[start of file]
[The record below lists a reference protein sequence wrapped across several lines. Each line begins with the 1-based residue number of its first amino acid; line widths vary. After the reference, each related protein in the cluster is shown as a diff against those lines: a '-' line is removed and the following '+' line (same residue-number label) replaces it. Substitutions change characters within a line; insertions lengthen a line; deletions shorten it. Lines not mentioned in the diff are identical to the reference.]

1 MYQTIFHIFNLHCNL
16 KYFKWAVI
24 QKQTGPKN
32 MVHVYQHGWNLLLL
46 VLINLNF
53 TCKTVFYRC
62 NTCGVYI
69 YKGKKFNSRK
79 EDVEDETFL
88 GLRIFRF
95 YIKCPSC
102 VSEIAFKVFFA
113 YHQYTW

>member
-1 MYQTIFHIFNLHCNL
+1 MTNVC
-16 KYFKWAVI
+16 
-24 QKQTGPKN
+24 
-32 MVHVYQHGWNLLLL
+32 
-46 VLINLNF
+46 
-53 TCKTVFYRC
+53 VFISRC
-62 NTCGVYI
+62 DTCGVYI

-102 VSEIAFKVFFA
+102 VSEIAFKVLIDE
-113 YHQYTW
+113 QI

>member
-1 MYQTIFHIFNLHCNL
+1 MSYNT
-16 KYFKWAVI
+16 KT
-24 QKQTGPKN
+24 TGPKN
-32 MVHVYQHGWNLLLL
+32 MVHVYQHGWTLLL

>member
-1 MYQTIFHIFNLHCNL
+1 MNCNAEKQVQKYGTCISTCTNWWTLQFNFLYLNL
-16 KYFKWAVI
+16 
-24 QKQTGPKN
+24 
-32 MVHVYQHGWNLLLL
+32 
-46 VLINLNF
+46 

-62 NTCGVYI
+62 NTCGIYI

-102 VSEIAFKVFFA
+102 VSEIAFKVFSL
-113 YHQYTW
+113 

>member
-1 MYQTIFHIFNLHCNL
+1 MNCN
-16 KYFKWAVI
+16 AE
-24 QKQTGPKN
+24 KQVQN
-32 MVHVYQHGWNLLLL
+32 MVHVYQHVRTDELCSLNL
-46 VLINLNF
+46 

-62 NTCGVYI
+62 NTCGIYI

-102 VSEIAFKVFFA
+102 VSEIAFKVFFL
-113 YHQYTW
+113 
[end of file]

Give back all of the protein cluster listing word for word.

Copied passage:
[The record below lists a reference protein sequence wrapped across several lines. Each line begins with the 1-based residue number of its first amino acid; line widths vary. After the reference, each related protein in the cluster is shown as a diff against those lines: a '-' line is removed and the following '+' line (same residue-number label) replaces it. Substitutions change characters within a line; insertions lengthen a line; deletions shorten it. Lines not mentioned in the diff are identical to the reference.]

1 MYQTIFHIFNLHCNL
16 KYFKWAVI
24 QKQTGPKN
32 MVHVYQHGWNLLLL
46 VLINLNF
53 TCKTVFYRC
62 NTCGVYI
69 YKGKKFNSRK
79 EDVEDETFL
88 GLRIFRF
95 YIKCPSC
102 VSEIAFKVFFA
113 YHQYTW

>member
-1 MYQTIFHIFNLHCNL
+1 MTNVC
-16 KYFKWAVI
+16 
-24 QKQTGPKN
+24 
-32 MVHVYQHGWNLLLL
+32 
-46 VLINLNF
+46 
-53 TCKTVFYRC
+53 VFISRC
-62 NTCGVYI
+62 DTCGVYI

-102 VSEIAFKVFFA
+102 VSEIAFKVLIDE
-113 YHQYTW
+113 QI

>member
-1 MYQTIFHIFNLHCNL
+1 MSYNT
-16 KYFKWAVI
+16 KT
-24 QKQTGPKN
+24 TGPKN
-32 MVHVYQHGWNLLLL
+32 MVHVYQHGWTLLL

>member
-1 MYQTIFHIFNLHCNL
+1 MNCNAEKQVQKYGTCISTCTNWWTLQFNFLYLNL
-16 KYFKWAVI
+16 
-24 QKQTGPKN
+24 
-32 MVHVYQHGWNLLLL
+32 
-46 VLINLNF
+46 

-62 NTCGVYI
+62 NTCGIYI

-102 VSEIAFKVFFA
+102 VSEIAFKVFSL
-113 YHQYTW
+113 

>member
-1 MYQTIFHIFNLHCNL
+1 MNCN
-16 KYFKWAVI
+16 AE
-24 QKQTGPKN
+24 KQVQN
-32 MVHVYQHGWNLLLL
+32 MVHVYQHVRTDELCSLNL
-46 VLINLNF
+46 

-62 NTCGVYI
+62 NTCGIYI

-102 VSEIAFKVFFA
+102 VSEIAFKVFFL
-113 YHQYTW
+113 